But there is probably nothing more frustrating for someone trying to get into meditation than asking an experienced meditator if they’re doing it right, and getting a response like:
- “Don’t worry about 'right or wrong,' just sit”
- “Just focus on your breath, and clear your mind."
- "If you have thoughts, don’t get attached, just let them float on by like a cloud."
Hearing these statements over and over again can be confusing at best and infuriating at worst.
Just a little direction would help. Anything. Help us, oh enlightened ones!
The secret is that there is no "right" way to do it
There are many ways to meditate
As someone who has been meditating consistently for four years, I have some ideas that can help you quiet your inner critic and develop your meditation practice.
In an effort to shed some light on what you may experience when you meditate, I’ve given names to 7 different ways one of my meditations might go.
These are not types of meditations, but rather what’s going on in my head while I meditate. Hopefully, some of these assuage your fears that you’re “doing it wrong”.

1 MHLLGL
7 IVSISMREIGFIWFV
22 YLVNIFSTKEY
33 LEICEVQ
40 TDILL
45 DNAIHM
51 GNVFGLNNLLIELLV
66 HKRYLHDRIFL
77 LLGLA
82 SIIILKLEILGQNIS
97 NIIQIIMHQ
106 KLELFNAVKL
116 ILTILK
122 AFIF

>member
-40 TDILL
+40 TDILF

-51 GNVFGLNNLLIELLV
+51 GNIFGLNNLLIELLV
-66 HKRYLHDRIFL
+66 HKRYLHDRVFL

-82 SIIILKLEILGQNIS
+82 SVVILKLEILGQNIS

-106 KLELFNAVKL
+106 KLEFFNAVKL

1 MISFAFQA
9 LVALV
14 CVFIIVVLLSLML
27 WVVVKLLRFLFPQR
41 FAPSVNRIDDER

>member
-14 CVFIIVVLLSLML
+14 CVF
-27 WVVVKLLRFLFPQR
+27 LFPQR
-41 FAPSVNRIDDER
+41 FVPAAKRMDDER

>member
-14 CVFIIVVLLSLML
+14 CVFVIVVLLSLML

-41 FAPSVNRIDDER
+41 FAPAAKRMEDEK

1. The 100% Distracted Meditation
In this meditation you sit in your preferred position, close your eyes (or keep them open depending on the type of meditation you do, and then immediately begin thinking about random crap: what you had for breakfast, what you’re eating for dinner, all the work you should be doing instead of sitting here doing nothing, if you’ve gotten any matches on tinder while you’re sitting here doing nothing, that crazy thing that happened on Game Of Thrones last week. And then… DING! Your timer goes off and you feel like you haven’t meditated for even a second. Is it meditation? Yes.
2. The Sleepy Meditation
This usually happens when I meditate first thing in the morning. I wake up, shake of the sleep, maybe shower and then hit the cushion. Throughout this session, I’m in a kind of trance state and I’m never sure if I was in a state of complete emptiness like the guru’s talk about, or if I was just asleep. 95% sure I’m asleep. Is it meditation? Yes.
3. The Achy Meditation
This one is common, especially when you first begin meditating on a cushion or on the floor. There’s an aching pain in your back that you’re terrified of having to deal with for the rest of the session. Your body is trembling and you want to quit, but you’re also meditating and you’re not sure if it’s supposed to hurt. The answer is not really. It shouldn’t be excruciating, but you may deal with some discomfort. Learning to deal with it is part of meditation. Learning to deal with pain is not, so if you’re really in pain, switch things up to get more comfortable. But if you’re dealing with an achy back that isn’t killing you, sit on. Is it meditation? Yes.
4. The Calm Meditation